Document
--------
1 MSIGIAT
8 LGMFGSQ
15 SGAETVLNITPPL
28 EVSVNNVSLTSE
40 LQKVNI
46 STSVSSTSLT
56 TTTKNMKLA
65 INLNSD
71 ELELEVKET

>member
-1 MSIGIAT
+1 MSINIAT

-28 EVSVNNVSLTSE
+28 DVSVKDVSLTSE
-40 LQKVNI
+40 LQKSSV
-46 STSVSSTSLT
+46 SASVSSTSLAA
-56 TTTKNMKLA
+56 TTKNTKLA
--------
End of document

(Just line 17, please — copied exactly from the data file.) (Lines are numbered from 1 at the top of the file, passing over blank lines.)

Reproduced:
-46 STSVSSTSLT